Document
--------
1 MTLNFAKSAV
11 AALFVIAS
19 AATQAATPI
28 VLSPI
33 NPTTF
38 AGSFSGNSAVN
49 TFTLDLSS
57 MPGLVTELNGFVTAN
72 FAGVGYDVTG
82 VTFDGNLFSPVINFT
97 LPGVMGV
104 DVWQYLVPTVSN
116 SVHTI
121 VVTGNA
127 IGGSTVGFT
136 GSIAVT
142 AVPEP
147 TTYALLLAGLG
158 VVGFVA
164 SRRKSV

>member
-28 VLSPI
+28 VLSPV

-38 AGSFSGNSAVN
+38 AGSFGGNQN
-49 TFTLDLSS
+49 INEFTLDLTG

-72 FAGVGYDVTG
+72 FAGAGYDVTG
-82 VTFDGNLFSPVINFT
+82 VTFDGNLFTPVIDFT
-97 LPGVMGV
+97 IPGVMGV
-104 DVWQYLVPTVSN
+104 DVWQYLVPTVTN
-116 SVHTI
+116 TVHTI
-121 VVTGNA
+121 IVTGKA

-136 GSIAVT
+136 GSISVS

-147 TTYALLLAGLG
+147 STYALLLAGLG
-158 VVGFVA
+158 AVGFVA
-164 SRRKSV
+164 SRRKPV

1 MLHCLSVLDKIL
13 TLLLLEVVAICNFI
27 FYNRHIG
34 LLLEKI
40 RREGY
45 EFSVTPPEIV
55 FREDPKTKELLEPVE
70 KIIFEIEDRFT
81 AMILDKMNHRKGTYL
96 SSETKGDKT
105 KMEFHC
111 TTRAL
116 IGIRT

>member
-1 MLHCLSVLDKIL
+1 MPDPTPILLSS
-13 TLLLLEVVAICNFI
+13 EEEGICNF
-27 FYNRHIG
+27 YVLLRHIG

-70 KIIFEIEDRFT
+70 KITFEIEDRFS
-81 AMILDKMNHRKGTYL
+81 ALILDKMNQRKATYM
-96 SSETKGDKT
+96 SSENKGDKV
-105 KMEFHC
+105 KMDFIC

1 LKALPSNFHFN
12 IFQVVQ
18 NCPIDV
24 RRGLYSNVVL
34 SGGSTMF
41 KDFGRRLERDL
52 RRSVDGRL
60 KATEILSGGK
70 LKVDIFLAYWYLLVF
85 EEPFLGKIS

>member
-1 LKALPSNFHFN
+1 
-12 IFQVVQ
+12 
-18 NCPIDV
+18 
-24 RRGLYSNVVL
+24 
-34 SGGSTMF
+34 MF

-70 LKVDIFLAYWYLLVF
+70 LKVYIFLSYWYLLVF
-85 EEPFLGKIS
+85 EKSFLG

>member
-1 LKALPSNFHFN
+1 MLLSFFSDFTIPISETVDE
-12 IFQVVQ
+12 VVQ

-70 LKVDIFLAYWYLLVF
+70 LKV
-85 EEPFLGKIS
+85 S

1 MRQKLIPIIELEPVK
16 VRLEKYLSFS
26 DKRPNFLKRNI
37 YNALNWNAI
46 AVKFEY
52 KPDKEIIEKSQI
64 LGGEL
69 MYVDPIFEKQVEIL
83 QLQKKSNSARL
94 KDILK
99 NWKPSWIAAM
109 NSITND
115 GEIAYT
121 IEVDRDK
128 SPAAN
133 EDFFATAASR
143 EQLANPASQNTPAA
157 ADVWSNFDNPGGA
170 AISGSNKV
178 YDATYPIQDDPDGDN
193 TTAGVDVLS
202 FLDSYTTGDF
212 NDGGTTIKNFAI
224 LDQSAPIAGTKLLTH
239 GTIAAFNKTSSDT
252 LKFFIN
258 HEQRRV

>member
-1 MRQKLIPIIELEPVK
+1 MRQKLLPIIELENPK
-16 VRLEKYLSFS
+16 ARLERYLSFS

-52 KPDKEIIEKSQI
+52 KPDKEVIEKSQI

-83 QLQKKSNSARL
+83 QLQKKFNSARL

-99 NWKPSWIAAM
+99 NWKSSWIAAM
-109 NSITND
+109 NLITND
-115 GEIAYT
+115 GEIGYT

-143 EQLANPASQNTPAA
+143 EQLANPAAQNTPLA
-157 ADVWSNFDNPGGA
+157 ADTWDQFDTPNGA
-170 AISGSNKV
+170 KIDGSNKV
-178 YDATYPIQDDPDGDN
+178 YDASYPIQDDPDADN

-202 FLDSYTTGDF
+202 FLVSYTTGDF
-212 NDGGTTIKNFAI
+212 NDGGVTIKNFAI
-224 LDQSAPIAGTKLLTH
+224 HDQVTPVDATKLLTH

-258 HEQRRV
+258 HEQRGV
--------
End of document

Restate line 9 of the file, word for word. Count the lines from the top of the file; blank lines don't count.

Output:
72 FAGVGYDVTG